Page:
If Crimea can vote to secede, why can’t, say, Texas?

Russian President Vladimir Putin addresses a joint session of the country's parliament on the situation in Crimea.
(Alexei Nikolsky / AFP/Getty Images)

In his combative speech to members of the Russian parliament and other dignitaries Tuesday, Vladimir Putin played his trump card in defending the secession of Crimea from Ukraine.

Putin pointed to “the well-known Kosovo precedent, a precedent our Western colleagues created with their own hands in a very similar situation, when they agreed that the unilateral separation of Kosovo from Serbia — exactly what Crimea is doing now — was legitimate and did not require any permission from the country’s central authorities.”

Actually, as several commentators have pointed out, there are significant differences between Kosovo and Crimea. For example, in Kosovo, ethnic Albanians had been the victims of relentless violence, and prolonged negotiations on autonomy had gotten nowhere. Ethnic Russians in Crimea hadn’t been similarly mistreated, and the referendum was fast-tracked before there was time for negotiations for greater autonomy for Crimea within Ukraine.

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But suppose a Crimea referendum were held without meddling by Russia and after a long period of fruitless negotiation with the central government of Ukraine?


In September, voters in Scotland will decide whether to secede from the United Kingdom in a referendum promoted by the “devolved” (regional) Scottish government. Britain’s prime minister and other national figures oppose secession, but they are apparently willing to abide by the referendum’s result even if it means dismembering the UK. Britain also has made clear that Northern Ireland could reunite with the Irish Republic if a majority in the north agreed.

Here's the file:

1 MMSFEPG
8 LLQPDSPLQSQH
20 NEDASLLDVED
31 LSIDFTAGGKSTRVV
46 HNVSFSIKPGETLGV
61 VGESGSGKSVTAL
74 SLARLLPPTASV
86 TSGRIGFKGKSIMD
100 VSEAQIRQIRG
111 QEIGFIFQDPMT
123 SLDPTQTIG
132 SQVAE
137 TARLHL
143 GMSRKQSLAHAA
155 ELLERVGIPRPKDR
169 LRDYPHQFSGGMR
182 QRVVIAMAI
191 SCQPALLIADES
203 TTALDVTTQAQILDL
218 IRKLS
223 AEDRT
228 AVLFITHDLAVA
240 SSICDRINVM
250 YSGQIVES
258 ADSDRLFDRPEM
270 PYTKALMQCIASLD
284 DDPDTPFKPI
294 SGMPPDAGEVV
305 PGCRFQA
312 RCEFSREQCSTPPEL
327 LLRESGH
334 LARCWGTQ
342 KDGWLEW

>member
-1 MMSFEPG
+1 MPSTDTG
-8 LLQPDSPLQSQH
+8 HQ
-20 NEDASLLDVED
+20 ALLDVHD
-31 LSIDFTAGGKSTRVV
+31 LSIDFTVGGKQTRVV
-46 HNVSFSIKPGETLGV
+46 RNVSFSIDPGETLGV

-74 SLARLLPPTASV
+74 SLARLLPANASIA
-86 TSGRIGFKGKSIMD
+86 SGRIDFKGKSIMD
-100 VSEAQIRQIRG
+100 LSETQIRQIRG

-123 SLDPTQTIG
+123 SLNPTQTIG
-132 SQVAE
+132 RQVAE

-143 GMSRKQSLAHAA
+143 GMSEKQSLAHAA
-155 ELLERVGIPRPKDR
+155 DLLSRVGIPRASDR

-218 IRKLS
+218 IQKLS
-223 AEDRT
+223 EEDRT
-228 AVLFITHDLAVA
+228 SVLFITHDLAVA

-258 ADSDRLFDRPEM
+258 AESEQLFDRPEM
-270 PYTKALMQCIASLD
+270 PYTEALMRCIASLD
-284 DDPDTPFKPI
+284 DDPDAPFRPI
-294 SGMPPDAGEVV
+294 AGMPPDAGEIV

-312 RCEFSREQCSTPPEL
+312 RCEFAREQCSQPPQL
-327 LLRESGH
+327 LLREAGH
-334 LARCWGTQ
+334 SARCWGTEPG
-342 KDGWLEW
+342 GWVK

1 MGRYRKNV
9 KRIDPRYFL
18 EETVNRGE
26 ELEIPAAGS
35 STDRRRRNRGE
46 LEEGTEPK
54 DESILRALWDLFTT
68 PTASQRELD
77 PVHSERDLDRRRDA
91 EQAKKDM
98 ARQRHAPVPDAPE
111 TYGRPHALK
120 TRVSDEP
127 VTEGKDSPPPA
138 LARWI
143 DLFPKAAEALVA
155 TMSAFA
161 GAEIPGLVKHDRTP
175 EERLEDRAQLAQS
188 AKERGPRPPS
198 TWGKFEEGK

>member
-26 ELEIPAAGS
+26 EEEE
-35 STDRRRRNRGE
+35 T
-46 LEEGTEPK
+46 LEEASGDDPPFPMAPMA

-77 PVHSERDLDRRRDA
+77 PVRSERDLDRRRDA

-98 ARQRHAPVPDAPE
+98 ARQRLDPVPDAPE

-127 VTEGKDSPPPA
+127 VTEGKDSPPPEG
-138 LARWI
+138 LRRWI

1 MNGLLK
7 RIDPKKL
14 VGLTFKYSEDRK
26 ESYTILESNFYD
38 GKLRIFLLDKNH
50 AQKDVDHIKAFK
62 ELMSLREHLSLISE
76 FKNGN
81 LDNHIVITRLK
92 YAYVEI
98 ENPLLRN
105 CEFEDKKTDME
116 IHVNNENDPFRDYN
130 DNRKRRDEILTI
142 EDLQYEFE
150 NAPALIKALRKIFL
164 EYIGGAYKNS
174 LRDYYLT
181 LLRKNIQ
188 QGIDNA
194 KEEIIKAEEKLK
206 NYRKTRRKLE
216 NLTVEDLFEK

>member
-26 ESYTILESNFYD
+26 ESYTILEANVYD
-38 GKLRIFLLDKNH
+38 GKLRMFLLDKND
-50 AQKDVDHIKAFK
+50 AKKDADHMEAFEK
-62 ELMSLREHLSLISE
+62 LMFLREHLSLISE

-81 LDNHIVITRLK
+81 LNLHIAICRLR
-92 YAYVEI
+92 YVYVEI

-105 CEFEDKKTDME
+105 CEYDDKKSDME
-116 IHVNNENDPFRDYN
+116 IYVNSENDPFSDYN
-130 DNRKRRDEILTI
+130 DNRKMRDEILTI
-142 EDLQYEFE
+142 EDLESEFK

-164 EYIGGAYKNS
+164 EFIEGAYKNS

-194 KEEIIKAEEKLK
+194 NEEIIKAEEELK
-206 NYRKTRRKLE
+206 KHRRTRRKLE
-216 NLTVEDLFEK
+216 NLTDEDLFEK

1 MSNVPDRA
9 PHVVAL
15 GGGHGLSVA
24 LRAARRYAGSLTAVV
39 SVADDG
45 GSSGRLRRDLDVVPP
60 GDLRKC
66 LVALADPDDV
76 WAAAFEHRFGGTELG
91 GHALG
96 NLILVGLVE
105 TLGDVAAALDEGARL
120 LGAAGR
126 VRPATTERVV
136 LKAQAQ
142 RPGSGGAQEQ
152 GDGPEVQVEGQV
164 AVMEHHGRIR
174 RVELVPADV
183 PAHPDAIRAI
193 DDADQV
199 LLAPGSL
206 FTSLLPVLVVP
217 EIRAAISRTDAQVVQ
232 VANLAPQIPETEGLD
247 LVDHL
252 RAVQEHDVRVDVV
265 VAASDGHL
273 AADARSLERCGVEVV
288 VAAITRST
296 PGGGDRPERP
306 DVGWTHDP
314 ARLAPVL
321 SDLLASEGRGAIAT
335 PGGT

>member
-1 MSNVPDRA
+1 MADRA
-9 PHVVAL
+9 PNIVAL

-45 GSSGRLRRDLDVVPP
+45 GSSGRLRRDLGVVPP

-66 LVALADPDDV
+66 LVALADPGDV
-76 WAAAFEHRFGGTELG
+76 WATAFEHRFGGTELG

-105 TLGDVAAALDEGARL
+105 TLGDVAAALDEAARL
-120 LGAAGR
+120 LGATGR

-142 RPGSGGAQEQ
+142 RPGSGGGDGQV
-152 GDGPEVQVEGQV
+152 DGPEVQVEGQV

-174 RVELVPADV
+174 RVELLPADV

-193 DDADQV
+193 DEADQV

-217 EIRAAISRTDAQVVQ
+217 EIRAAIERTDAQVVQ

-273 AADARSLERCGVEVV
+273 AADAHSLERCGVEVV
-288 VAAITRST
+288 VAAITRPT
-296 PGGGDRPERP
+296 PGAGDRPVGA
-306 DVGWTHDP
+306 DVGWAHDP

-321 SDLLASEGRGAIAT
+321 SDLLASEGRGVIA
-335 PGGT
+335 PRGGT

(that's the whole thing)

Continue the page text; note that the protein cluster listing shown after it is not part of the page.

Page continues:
If Scotland can secede from Britain, why can’t Crimea secede from Ukraine?

A hypothetical closer to home: What if an American state (Texas? Alaska? Oregon?) decided to hold a referendum on independence, appealing to the principle of “self-determination of peoples” enshrined in the U.N. Charter? Would the federal government be in violation of international law if it suppressed the rebellion?

Granted, the U.S. government wouldn’t be as tolerant of secession as the UK is. It isn’t just that so much blood was shed in the Civil War to preserve the Union. In 1869, the Supreme Court ruled that the Union was “perpetual” and “indissoluble.” A state can check in, but it can’t check out.

Still, suppose in the distant future the inhabitants of a state became truly estranged from the rest of the nation — culturally, linguistically or politically — and invoked the U.N. Charter in a bid to exercise self-determination? Would a president be under pressure from the rest of the world to let those people go?

And if he said no, what would be the explanation? That unlike other countries, the U.S. is “perpetual” and “indissoluble”? The secessionists could come back with a quotation from the Declaration of Independence: “When in the course of human events, it becomes necessary for one people to dissolve the political bands which have connected them with another, and to assume among the powers of the Earth, the separate and equal station to which the laws of nature and of nature’s God entitle them...”


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